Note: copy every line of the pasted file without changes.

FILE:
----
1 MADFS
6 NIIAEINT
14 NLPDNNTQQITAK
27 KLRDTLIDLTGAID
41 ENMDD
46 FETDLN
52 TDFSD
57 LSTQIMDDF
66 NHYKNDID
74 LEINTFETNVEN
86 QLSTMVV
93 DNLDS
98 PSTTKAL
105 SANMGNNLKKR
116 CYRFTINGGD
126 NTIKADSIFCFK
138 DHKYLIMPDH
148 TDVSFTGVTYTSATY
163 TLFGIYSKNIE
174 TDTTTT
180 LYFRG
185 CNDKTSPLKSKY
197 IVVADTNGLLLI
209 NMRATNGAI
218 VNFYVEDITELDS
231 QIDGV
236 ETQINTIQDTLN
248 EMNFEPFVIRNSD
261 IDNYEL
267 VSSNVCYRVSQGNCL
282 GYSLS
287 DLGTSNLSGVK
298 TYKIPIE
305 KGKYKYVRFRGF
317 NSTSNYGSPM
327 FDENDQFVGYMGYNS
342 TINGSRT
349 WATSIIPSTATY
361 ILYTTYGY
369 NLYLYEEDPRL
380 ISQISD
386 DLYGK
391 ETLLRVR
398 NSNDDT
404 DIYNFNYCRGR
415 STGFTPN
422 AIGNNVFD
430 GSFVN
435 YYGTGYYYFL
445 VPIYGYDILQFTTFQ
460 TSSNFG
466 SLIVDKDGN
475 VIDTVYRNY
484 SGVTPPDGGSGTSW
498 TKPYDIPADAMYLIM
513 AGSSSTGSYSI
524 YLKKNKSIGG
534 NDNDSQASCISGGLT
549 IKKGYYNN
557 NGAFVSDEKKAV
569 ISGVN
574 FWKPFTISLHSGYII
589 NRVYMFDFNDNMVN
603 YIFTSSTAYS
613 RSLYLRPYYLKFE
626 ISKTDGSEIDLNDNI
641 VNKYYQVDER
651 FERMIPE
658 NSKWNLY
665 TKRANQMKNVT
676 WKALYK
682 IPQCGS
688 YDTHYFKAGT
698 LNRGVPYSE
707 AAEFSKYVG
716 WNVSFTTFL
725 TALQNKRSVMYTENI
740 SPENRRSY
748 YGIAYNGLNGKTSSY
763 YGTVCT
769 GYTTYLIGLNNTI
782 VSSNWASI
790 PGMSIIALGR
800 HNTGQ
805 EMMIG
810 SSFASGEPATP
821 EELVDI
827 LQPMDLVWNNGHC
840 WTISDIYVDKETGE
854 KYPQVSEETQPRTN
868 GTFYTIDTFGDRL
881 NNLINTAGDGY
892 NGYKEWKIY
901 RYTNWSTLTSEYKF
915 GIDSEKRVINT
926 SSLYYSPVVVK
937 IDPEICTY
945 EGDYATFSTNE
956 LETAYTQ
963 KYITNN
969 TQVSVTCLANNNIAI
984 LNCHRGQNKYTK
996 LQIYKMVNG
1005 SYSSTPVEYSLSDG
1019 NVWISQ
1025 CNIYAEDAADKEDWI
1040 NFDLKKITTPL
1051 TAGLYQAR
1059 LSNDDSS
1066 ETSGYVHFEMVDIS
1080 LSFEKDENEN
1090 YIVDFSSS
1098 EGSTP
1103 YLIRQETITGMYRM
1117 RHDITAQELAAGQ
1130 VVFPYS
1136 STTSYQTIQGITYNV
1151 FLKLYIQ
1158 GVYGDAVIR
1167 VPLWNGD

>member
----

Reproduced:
1 MADFS
6 NIIAEINT
14 NLPDNNTQQITAK
27 KLRDTLIDLTGAID
41 ENMDD
46 FETDLN
52 TDFSD
57 LSTQIMDDF
66 NHYKNDID
74 LEINTFETNVEN
86 QLSTMVV
93 DNLDS
98 PSTTKAL
105 SANMGNNLKKR
116 CYRFTINGGD
126 NTIKADSIFCFK
138 DHKYLIMPDH
148 TDVSFTGVTYTSATY
163 TLFGIYSKNIE
174 TDTTTT
180 LYFRG
185 CNDKTSPLKSKY
197 IVVADTNGLLLI
209 NMRATNGAI
218 VNFYVEDITELDS
231 QIDGV
236 ETQINTIQDTLN
248 EMNFEPFVIRNSD
261 IDNYEL
267 VSSNVCYRVSQGNCL
282 GYSLS
287 DLGTSNLSGVK
298 TYKIPIE
305 KGKYKYVRFRGF
317 NSTSNYGSPM
327 FDENDQFVGYMGYNS
342 TINGSRT
349 WATSIIPSTATY
361 ILYTTYGY
369 NLYLYEEDPRL
380 ISQISD
386 DLYGK
391 ETLLRVR
398 NSNDDT
404 DIYNFNYCRGR
415 STGFTPN
422 AIGNNVFD
430 GSFVN
435 YYGTGYYYFL
445 VPIYGYDILQFTTFQ
460 TSSNFG
466 SLIVDKDGN
475 VIDTVYRNY
484 SGVTPPDGGSGTSW
498 TKPYDIPADAMYLIM
513 AGSSSTGSYSI
524 YLKKNKSIGG
534 NDNDSQASCISGGLT
549 IKKGYYNN
557 NGAFVSDEKKAV
569 ISGVN
574 FWKPFTISLHSGYII
589 NRVYMFDFNDNMVN
603 YIFTSSTAYS
613 RSLYLRPYYLKFE
626 ISKTDGSEIDLNDNI
641 VNKYYQVDER
651 FERMIPE
658 NSKWNLY
665 TKRANQMKNVT
676 WKALYK
682 IPQCGS
688 YDTHYFKAGT
698 LNRGVPYSE
707 AAEFSKYVG
716 WNVSFTTFL
725 TALQNKRSVMYTENI
740 SPENRRSY
748 YGIAYNGLNGKTSSY
763 YGTVCT
769 GYTTYLIGLNNTI
782 VSSNWASI
790 PGMSIIALGR
800 HNTGQ
805 EMMIG
810 SSFASGEPATP
821 EELVDI
827 LQPMDLVWNNGHC
840 WTISDIYVDKETGE
854 KYPQVSEETQPRTN
868 GTFYTIDTFGDRL
881 NNLINTAGDGY
892 NGYKEWKIY
901 RYTNWSTLTSEYKF
915 GIDSEKRVINT
926 SSLYYSPVVVK
937 IDPEICTY
945 EGDYATFSTNE
956 LETAYTQ
963 KYITNN
969 TQVSVTCLANNNIAI
984 LNCHRGQNKYTK
996 LQIYKMVNG
1005 SYSSTPVEYSLSDG
1019 NVWISQ
1025 CNIYAEDAADKEDWI
1040 NFDLKKITTPL
1051 TAGLYQAR
1059 LSNDDSS
1066 ETSGYVHFEMVDIS
1080 LSFEKDENEN
1090 YIVDFSSS
1098 EGSTP
1103 YLIRQETITGMYRM
1117 RHDITAQELAAGQ
1130 VVFPYS
1136 STTSYQTIQGITYNV
1151 FLKLYIQ
1158 GVYGDAVIR
1167 VPLWNGD

>member